One of the most significant revelations from Kepler is that roughly one-third of Sun-like stars host planets which orbit their stars within 100 days and are between the size of Earth and Neptune. How do these super-Earth and sub-Neptune planets form, what are they made of, and do they represent a continuous population or naturally divide into separate groups? Measuring their masses and thus bulk densities can help address these questions of their origin and composition. To that end, we began the Magellan-TESS Survey (MTS), which uses Magellan II/PFS to obtain radial velocity (RV) masses of 30 transiting exoplanets discovered by TESS and develops an analysis framework that connects observed planet distributions to underlying populations. In the past, RV measurements of small planets have been challenging to obtain due to the faintness and low RV semi-amplitudes of most Kepler systems, and challenging to interpret due to the potential biases in the existing ensemble of small planet masses from non-algorithmic decisions for target selection and observation plans. The MTS attempts to minimize these biases by focusing on bright TESS targets and employing a quantitative selection function and multi-year observing strategy. In this paper, we (1) describe the motivation and survey strategy behind the MTS, (2) present our first catalog of planet mass and density constraints for 25 TESS Objects of Interest (TOIs; 20 in our population analysis sample, five that are members of the same systems), and (3) employ a hierarchical Bayesian model to produce preliminary constraints on the mass-radius (M-R) relation. We find qualitative agreement with prior mass-radius relations but some quantitative differences (abridged). The the results of this work can inform more detailed studies of individual systems and offer a framework that can be applied to future RV surveys with the goal of population inferences.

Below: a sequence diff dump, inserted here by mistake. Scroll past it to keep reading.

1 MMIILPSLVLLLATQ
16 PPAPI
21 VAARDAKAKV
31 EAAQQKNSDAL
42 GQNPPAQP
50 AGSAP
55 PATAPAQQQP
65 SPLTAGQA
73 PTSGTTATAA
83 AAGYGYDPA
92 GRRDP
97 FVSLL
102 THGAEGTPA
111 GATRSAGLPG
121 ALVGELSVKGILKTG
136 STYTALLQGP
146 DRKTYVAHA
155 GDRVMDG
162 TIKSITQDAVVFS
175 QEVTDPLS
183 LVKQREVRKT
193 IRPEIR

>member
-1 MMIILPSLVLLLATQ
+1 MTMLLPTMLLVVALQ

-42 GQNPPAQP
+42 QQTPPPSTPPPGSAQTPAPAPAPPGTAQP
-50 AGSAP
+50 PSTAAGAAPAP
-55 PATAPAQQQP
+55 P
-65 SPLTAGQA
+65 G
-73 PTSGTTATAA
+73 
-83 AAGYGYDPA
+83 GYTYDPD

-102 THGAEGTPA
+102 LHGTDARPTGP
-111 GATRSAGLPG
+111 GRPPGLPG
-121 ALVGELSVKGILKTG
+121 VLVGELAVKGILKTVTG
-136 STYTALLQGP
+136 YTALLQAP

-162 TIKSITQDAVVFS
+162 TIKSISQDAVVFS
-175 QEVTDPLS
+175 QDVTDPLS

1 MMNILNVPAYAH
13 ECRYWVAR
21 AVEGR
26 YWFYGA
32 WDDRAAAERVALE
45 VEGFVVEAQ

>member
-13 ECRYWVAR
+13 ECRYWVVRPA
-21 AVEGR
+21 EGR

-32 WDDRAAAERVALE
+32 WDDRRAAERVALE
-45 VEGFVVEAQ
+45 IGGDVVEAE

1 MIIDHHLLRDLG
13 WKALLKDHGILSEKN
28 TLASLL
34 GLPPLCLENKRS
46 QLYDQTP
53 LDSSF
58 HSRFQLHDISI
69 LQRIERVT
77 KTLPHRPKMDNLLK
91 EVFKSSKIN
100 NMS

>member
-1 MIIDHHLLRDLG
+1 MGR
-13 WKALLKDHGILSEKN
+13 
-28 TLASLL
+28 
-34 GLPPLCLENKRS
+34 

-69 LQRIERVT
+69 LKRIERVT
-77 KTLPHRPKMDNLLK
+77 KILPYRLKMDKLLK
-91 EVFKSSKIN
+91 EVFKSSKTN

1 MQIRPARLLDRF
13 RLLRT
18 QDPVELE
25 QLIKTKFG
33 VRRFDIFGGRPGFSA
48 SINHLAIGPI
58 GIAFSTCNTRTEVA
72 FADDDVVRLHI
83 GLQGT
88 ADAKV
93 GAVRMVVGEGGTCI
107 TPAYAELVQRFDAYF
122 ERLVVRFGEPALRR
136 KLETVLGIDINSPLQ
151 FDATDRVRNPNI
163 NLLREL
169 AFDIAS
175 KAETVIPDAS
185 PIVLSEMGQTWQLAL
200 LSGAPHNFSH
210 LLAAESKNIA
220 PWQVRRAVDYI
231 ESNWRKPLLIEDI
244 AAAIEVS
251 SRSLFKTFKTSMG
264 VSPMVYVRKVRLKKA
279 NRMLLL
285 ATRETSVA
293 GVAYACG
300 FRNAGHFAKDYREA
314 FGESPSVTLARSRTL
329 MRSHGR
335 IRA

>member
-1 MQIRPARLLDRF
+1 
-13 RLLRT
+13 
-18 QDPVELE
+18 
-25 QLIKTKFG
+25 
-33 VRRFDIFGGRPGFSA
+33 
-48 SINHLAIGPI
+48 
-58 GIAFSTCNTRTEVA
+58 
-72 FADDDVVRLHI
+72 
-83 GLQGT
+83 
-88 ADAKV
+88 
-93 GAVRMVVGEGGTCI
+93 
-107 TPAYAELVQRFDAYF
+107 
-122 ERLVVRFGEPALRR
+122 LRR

- Pub Date:
- November 2020
- Astrophysics - Earth and Planetary Astrophysics;
- Astrophysics - Solar and Stellar Astrophysics
- 101 pages (39 of main text and references, the rest an appendix of figures and tables). Submitted to AAS Journals